Damian Arabagali wearing a red manda hare or bachelor's ceremonial wig

by Damien Arabagali

We have seen right from the beginning that God was already working among the Huli. Jesus, the Son of God, was sent to be the light of the world. But the light was here before time began and even before Christ came as a child in Bethlehem. The light was already leading the people toward the true light, God. When Christ came, everything became fulfilled and was perfected. The apostles and the missionaries represented Christ. They went all over the world enlightening people with the full light of Christ already present and gave it full radiance.
The Catholic Missionaries of the Sacred Heart and the Capuchin friars, the diocesan priests with various groups of sisters, and the missionaries of the other denominations – the United Church, Seventh Day Adventists, APCM, the Christian Mission of Many Lands, Wesleyans and Baptists – all came into the area as the apostles of Christ. We are grateful for what they did. Most of what they are doing seems to be in line with Christ’s teachings. However, I have drawn attention to some areas that still need to be refined. It is the aim of this book to make both parties, the missionaries and the Huli people, aware of the need for true dialogue. If the missionaries take the initiative and do that, then they will be doing justice to my people. Only through dialogue will the Huli grasp and follow the message of Christ.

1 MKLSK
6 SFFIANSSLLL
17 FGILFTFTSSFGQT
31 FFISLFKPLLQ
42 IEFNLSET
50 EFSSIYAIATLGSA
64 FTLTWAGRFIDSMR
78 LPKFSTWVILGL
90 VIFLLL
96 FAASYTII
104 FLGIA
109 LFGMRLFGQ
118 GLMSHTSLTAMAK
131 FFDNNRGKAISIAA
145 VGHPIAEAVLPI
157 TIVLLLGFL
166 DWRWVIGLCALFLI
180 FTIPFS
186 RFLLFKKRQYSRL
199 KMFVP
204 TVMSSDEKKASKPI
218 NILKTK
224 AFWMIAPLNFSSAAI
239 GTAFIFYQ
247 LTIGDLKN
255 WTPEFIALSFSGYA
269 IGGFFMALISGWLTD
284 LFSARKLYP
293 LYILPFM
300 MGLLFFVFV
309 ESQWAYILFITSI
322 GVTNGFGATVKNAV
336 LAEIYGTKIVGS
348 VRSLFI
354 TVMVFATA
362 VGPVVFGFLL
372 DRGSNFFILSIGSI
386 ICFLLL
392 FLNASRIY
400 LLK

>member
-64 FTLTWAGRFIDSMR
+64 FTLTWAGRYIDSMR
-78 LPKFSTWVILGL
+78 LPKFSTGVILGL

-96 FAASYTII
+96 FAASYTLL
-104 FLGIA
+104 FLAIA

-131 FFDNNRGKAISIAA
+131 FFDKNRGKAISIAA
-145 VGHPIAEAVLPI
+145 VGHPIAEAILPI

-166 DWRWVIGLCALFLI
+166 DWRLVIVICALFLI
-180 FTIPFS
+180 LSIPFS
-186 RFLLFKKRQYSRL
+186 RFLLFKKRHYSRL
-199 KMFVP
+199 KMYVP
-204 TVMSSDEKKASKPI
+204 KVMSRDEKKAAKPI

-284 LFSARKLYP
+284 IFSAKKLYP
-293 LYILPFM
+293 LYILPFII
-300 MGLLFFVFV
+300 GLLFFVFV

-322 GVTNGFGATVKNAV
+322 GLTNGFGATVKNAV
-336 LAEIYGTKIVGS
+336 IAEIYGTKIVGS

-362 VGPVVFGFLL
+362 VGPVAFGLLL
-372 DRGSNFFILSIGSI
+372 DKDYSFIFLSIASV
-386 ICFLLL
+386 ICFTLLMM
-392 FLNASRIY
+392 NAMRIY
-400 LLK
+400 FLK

Only then, can Christ become part of the culture of the people. However this process of dialogue covers only the first stage of inculturation, that is translation, which does not, really achieve the full utilization of the local values and riches. It is especially the task of the local Christian leaders to engage in the next process, that of assimilation.

There is always the possibility of seminarians becoming priests, that is, leaders in Christ’s work. This also applies to those training for the other churches. The Huli church ministers, present and to come, have to be instruments of inculturation. It is they who have the greatest responsibility to see that their people are not living two lives, or remaining “Sunday Christians”. They have to be aware that they alone can contribute something to the Church here that the expatriate cannot and never will. They are the ones who have Huli blood in their veins. They have the task to clarify the Gospel message. The Gospel should help them and their people to be better Huli. Still, to incorporate the Gospel message in the innermost being of the Huli, you have to possess certain tools and skills. The seminarian must first get through a thorough inculturation process himself. He has to know his own roots and understand them thoroughly. It has been through my research that I began to discover my people’s good points and bad points. Before that, I had no understanding of the deepest values of my people. It is up to us to assimilate the Gospel. As stated earlier, the last stage of inculturation is to transform one’s culture.

Now I see that all that eight years I have spent in seminary training were mostly geared towards making me like priest of another so called cultured people anywhere in the world. This has somehow isolated me from my people and made me a man of all people.